Poynter’s Writing Process and Resources for Writers


Looking to become a better writer? Poynter's Roy Peter Clark offers some steps for writing to help you on your journey. Here are our 10 favorite online writing courses to help you master your craft.



Step 1: Explore

Exploration is more than just a stage in the writing process. It’s a way of life. The writer is a curious person who must discover topics to write about and, over time, come to see the world as a storehouse of story ideas. Just as your dog goes out into the yard to sniff for signs of other animals, so the writer is ignited by the hint of something in the air, a thought, a theory, an emotion, a story, a character worth attention, a problem to be solved.


Step 2: Gather

No writer writes well from thin air – or a chair. The productive writer is a hunter and gatherer, collecting data, information from interviews, online research, narrative elements such as scenes and dialogue, memories and personal observations, key words and interesting language. Francis X. Clines always knew he could find a story, “If I could just get out of the office.”


Step 3: Organize

Enter the offices or workplaces of some writers and you find yourself in the space of some crazed hoarder, notepads stacked up for years, files on the floor, last week’s paper cups filled with stale coffee. No wonder they can’t get their arms around the story. Before a writer can plan a story, that writer must organize the material: cleaning, stacking, collating, compiling, tossing, filing, and indexing. The bigger the meal to be served, the more carefully the table must be set.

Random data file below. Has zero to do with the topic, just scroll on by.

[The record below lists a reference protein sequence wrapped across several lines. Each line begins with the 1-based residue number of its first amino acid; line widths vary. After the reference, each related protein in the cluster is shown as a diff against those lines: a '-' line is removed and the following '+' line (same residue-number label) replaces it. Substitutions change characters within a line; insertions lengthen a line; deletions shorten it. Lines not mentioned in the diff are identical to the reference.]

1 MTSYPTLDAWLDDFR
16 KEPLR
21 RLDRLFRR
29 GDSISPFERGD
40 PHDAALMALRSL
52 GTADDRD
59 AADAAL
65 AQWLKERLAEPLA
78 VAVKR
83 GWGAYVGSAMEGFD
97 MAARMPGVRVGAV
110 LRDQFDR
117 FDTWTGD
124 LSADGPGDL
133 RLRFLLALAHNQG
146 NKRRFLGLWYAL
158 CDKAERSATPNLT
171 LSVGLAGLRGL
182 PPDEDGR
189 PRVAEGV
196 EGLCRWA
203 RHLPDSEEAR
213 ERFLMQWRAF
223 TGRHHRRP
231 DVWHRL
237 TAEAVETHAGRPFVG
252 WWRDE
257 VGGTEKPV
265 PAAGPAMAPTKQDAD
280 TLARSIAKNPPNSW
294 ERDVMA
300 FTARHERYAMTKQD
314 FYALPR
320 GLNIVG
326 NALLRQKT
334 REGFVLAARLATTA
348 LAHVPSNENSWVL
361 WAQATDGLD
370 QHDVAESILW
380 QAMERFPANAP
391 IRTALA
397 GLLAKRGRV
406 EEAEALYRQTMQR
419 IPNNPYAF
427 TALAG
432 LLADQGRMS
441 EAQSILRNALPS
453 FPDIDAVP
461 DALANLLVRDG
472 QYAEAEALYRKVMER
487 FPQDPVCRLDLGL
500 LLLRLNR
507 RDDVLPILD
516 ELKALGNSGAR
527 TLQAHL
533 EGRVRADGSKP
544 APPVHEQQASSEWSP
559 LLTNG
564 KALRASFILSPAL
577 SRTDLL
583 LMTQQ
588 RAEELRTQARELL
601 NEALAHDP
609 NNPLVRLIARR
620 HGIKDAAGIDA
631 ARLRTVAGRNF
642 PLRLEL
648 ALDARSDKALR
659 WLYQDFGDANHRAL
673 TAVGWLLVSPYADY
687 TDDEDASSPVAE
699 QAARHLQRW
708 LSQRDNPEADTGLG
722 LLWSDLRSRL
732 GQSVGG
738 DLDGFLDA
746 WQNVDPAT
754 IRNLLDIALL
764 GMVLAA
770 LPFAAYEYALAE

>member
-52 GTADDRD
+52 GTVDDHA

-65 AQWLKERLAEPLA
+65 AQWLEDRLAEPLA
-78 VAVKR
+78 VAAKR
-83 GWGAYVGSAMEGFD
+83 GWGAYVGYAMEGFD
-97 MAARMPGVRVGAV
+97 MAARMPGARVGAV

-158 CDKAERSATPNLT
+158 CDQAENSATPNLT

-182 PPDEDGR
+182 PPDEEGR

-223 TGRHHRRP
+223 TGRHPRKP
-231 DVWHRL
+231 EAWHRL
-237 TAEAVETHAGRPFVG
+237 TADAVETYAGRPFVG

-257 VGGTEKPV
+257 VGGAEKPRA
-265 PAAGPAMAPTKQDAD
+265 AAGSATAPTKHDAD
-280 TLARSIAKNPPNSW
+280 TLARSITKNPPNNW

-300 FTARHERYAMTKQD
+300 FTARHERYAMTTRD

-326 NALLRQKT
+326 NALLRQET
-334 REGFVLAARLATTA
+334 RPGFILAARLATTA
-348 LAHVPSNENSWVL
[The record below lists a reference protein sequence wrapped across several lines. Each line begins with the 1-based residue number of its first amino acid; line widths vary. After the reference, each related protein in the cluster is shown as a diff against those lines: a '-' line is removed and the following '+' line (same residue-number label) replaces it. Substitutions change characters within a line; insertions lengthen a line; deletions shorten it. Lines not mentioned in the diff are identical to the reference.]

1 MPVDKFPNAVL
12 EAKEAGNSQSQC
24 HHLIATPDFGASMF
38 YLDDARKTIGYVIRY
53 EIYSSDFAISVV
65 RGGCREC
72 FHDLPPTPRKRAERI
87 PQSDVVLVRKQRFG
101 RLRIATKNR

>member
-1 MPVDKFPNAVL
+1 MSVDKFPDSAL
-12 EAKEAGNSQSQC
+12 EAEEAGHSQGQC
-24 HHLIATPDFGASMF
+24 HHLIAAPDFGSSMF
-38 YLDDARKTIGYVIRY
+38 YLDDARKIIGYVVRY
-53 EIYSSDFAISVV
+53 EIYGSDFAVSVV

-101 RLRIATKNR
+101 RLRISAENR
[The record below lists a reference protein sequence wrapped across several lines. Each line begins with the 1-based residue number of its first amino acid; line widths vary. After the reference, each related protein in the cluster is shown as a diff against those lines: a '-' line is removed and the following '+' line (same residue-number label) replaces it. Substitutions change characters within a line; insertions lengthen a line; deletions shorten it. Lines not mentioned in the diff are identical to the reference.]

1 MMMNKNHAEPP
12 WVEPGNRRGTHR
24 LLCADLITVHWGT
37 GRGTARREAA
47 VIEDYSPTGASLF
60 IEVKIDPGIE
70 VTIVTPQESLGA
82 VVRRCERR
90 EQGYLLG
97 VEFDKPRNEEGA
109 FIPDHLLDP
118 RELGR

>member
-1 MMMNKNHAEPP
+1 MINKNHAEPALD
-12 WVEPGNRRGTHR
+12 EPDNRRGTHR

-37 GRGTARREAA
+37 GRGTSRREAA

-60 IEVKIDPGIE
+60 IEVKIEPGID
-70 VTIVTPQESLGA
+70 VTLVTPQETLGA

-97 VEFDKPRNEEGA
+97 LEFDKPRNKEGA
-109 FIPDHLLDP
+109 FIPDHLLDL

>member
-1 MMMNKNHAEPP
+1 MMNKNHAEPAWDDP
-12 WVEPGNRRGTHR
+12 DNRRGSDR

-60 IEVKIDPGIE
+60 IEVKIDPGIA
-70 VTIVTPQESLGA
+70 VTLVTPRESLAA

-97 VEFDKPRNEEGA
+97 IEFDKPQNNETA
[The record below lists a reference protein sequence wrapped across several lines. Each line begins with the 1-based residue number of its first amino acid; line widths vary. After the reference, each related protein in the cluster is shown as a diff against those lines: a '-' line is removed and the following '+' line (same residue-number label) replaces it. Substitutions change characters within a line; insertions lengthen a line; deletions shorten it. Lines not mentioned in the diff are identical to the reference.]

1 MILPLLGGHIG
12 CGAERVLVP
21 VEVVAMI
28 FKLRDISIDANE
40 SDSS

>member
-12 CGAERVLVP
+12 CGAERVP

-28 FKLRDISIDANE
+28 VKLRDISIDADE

Step 4: Focus

The central act of writing is finding a focus for the work, resulting in a keen knowledge of what the story is about, an insight often reflected in titles, theme statements, captions, summaries, conclusions, “nut” paragraphs, and the like. The writer looks for this defining idea or language from the beginning of the process, but it is often found late, too late for the writer to do it justice.


Step 5: Select

Inexperienced writers often use in their stories most of the material they have collected. The best, most experienced writers use a small percentage of the research, a process of selection that supports the focus of the work. If the writer is unable to select between the “good” and the “pretty good,” it may because the focus is still … out of focus. The writer may have to go back a step or two, gathering new material that leads to a clearer understanding of the purpose of the work.


Step 6: Order

Even when the best material is selected, it is not always clear what the order of the major elements should be, so the writer searches for the building blocks of the work, as well as an efficient blueprint for the whole. The writer can select a genre, form, or format that already exists – a sonnet, a business letter, a Tweet, an epic poem – or can create a new one. Whatever the architecture of the final work, it will be judged by three of its parts: the beginning, the middle, and the end.